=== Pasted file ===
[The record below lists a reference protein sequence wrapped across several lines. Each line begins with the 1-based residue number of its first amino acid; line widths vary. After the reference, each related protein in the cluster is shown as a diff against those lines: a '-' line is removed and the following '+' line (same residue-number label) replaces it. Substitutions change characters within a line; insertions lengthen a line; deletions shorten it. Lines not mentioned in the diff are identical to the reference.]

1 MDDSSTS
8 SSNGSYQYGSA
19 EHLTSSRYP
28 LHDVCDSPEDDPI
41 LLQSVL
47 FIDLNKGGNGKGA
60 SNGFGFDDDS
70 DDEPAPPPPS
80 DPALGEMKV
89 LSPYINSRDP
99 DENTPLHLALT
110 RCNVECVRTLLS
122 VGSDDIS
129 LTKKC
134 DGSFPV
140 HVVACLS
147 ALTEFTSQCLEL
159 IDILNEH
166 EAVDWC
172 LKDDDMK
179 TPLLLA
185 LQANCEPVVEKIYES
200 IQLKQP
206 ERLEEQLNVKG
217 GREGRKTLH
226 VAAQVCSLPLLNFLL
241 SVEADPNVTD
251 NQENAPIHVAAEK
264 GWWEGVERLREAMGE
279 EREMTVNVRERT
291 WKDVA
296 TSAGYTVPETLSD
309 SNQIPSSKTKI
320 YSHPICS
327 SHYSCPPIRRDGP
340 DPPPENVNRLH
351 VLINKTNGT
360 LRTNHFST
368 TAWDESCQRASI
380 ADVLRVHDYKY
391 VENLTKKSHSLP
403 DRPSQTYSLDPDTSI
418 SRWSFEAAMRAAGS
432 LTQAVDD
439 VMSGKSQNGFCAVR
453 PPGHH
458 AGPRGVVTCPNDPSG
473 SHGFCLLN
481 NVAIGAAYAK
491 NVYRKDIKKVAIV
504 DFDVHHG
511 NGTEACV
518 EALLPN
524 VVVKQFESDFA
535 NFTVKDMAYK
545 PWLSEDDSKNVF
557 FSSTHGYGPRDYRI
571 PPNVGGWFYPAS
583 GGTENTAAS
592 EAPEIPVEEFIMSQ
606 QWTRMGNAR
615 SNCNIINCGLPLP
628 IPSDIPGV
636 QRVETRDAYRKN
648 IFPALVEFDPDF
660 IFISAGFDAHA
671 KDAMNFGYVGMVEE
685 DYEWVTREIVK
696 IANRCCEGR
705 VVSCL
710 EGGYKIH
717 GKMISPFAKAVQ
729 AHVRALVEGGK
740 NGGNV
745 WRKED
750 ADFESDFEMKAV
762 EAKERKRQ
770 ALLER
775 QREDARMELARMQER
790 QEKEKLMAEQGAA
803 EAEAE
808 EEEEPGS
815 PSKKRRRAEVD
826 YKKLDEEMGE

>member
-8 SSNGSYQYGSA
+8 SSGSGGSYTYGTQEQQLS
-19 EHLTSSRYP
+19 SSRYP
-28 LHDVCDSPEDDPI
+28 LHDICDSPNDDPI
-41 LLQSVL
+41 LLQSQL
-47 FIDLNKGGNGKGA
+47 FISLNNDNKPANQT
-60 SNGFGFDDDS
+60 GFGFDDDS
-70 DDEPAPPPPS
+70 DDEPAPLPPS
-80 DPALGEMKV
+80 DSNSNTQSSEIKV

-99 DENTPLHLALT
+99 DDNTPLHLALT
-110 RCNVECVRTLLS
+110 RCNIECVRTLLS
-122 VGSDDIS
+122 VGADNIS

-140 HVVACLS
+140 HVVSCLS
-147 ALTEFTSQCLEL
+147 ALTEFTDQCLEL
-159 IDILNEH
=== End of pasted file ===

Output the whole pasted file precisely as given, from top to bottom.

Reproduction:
[The record below lists a reference protein sequence wrapped across several lines. Each line begins with the 1-based residue number of its first amino acid; line widths vary. After the reference, each related protein in the cluster is shown as a diff against those lines: a '-' line is removed and the following '+' line (same residue-number label) replaces it. Substitutions change characters within a line; insertions lengthen a line; deletions shorten it. Lines not mentioned in the diff are identical to the reference.]

1 MDDSSTS
8 SSNGSYQYGSA
19 EHLTSSRYP
28 LHDVCDSPEDDPI
41 LLQSVL
47 FIDLNKGGNGKGA
60 SNGFGFDDDS
70 DDEPAPPPPS
80 DPALGEMKV
89 LSPYINSRDP
99 DENTPLHLALT
110 RCNVECVRTLLS
122 VGSDDIS
129 LTKKC
134 DGSFPV
140 HVVACLS
147 ALTEFTSQCLEL
159 IDILNEH
166 EAVDWC
172 LKDDDMK
179 TPLLLA
185 LQANCEPVVEKIYES
200 IQLKQP
206 ERLEEQLNVKG
217 GREGRKTLH
226 VAAQVCSLPLLNFLL
241 SVEADPNVTD
251 NQENAPIHVAAEK
264 GWWEGVERLREAMGE
279 EREMTVNVRERT
291 WKDVA
296 TSAGYTVPETLSD
309 SNQIPSSKTKI
320 YSHPICS
327 SHYSCPPIRRDGP
340 DPPPENVNRLH
351 VLINKTNGT
360 LRTNHFST
368 TAWDESCQRASI
380 ADVLRVHDYKY
391 VENLTKKSHSLP
403 DRPSQTYSLDPDTSI
418 SRWSFEAAMRAAGS
432 LTQAVDD
439 VMSGKSQNGFCAVR
453 PPGHH
458 AGPRGVVTCPNDPSG
473 SHGFCLLN
481 NVAIGAAYAK
491 NVYRKDIKKVAIV
504 DFDVHHG
511 NGTEACV
518 EALLPN
524 VVVKQFESDFA
535 NFTVKDMAYK
545 PWLSEDDSKNVF
557 FSSTHGYGPRDYRI
571 PPNVGGWFYPAS
583 GGTENTAAS
592 EAPEIPVEEFIMSQ
606 QWTRMGNAR
615 SNCNIINCGLPLP
628 IPSDIPGV
636 QRVETRDAYRKN
648 IFPALVEFDPDF
660 IFISAGFDAHA
671 KDAMNFGYVGMVEE
685 DYEWVTREIVK
696 IANRCCEGR
705 VVSCL
710 EGGYKIH
717 GKMISPFAKAVQ
729 AHVRALVEGGK
740 NGGNV
745 WRKED
750 ADFESDFEMKAV
762 EAKERKRQ
770 ALLER
775 QREDARMELARMQER
790 QEKEKLMAEQGAA
803 EAEAE
808 EEEEPGS
815 PSKKRRRAEVD
826 YKKLDEEMGE

>member
-8 SSNGSYQYGSA
+8 SSGSGGSYTYGTQEQQLS
-19 EHLTSSRYP
+19 SSRYP
-28 LHDVCDSPEDDPI
+28 LHDICDSPNDDPI
-41 LLQSVL
+41 LLQSQL
-47 FIDLNKGGNGKGA
+47 FISLNNDNKPANQT
-60 SNGFGFDDDS
+60 GFGFDDDS
-70 DDEPAPPPPS
+70 DDEPAPLPPS
-80 DPALGEMKV
+80 DSNSNTQSSEIKV

-99 DENTPLHLALT
+99 DDNTPLHLALT
-110 RCNVECVRTLLS
+110 RCNIECVRTLLS
-122 VGSDDIS
+122 VGADNIS

-140 HVVACLS
+140 HVVSCLS
-147 ALTEFTSQCLEL
+147 ALTEFTDQCLEL
-159 IDILNEH